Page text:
MacDonald: Have you gotten any feedback from users about this system?

Zoop’s first campaign

Plosky: Because it’s new and some people aren’t used to that yet when they go to a crowdfunding site, I think they’re used to the way that it has been done. So there is a little bit of educating the people who are coming to the platform. For example, we have our main rewards. And you have to purchase a main reward in order to unlock the add ons. The reason for that is because we have these creators who want you to have the book. And you might just come and say, hey, I want a sketch or I want to buy a page of original art. And that’s great. We appreciate the support. But the reason that we’re running this campaign is so we can go into production for a book. So you buy the book, and then you could purchase your piece of art, your sketch, your commission, whereas on Kickstarter that might just be bundled together in a tier. This way, it’s, hey, I’ll take the book, and then I’ll take that sketch. Whereas again, on Kickstarter, you’re more limited with [what you can buy].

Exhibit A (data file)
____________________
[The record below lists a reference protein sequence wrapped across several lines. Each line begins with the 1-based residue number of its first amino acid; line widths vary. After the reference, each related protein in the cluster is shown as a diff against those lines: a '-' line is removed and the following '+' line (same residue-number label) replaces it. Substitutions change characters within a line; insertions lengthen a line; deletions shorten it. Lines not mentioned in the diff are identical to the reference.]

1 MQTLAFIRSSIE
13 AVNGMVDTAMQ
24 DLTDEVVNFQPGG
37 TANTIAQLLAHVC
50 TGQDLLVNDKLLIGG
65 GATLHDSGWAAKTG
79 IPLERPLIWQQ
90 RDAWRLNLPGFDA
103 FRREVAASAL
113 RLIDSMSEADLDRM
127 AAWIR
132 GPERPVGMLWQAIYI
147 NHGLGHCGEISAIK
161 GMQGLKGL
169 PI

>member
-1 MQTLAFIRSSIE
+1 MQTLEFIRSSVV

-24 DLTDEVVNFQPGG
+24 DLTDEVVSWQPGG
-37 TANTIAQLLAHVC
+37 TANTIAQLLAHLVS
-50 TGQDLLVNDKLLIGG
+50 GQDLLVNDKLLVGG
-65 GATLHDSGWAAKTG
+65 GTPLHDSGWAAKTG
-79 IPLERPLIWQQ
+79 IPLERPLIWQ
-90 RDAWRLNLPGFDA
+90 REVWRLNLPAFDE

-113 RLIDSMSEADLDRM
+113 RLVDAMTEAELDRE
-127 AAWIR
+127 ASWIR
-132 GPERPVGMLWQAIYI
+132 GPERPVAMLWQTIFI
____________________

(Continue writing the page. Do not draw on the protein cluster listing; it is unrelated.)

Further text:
MacDonald: For creators, what you do offer with your whole suite of services? I come to you with my project, what are you going to do for me?